The world of food is full of oddities. Ask a German about Bierock and he will assume it is the latest VW model. Ask foodies in the United States and Bierock is a comfort food dish of German heritage, common in the Midwest – sometimes called Runza, too. It is bread-y on the outside, it contains cabbage and meat, and it came to the US with German immigrants over a centenary ago. Interestingly the immigrants with Bierock in their luggage migrated from German colonies in the Volga region of Russia (think halfway between Moscow and the Caspian Sea), where they had grown their very own food culture. That detour is the reason why in today’s Germany Bierock is unknown.
With Silvaner, it is all vice versa… Mention Silvaner and non-German vinophiles will give you a blank look. But the average German will know it is a white wine varietal, very much at home in the wine regions of Franconia and Rheinhessen.
I took the freedom to give my Bierocks the appearance of Empanadas – it’s the easiest to shape. The pastry: a no-frills savory shortcrust made up of flour, butter and water. The filling: minced beef, mild sauerkraut, onion, tomato paste, black pepper, paprika and caraway seeds. Add a side salad and it’s a meal!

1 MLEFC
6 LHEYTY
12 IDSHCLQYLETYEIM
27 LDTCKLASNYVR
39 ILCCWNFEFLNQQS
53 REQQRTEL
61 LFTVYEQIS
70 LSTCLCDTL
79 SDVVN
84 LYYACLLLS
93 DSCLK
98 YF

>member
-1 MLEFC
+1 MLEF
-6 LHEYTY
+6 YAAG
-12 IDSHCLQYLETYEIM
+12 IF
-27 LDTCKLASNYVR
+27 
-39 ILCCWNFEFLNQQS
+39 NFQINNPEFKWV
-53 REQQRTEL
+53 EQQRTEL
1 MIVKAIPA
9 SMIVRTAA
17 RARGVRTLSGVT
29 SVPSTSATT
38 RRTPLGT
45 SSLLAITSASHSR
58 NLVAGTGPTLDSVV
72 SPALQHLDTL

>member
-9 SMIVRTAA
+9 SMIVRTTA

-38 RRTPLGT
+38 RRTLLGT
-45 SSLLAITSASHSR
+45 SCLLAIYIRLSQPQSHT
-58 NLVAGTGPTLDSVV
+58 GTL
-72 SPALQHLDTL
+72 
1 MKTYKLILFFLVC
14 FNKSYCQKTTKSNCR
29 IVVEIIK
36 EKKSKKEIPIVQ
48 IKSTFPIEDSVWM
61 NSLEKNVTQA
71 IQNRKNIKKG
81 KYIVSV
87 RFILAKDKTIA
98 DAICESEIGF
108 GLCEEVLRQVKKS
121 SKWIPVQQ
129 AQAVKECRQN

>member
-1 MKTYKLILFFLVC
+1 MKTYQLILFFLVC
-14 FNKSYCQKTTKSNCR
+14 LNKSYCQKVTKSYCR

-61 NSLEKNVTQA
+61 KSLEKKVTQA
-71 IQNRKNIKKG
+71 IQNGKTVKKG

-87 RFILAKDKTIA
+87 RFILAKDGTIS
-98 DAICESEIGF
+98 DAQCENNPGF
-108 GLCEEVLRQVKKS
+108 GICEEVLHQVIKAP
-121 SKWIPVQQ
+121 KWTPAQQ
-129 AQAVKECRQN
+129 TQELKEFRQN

Compared to Bierock’s journey, the Silvaner varietal is a couch potatoe. Arrived from Austria in the German wine making region of Franconia in the mid 17 century it didn’t get on further than Rheinhessen, about two crumbs left on the map. And here, in Rheinhessen, Silvaner has seen some ups and downs: initially very widespread it had to yield both acreage and fame to Riesling – but with interest in autochthonous varietals growing, there is a comeback at the horizon. In the affordable range biodynamic winemaker Wittmann’s Westhofen Silvaner 2018 is amongst those leading the way. This is a juicy, rich, summer-meadow-ish, and vibrant rep of the Silvaner-Wein species. It’s tingly palate makes for a very decent match to the savory, slightly acidic aromas of our food.
Willkommen in Deutschland Bierock!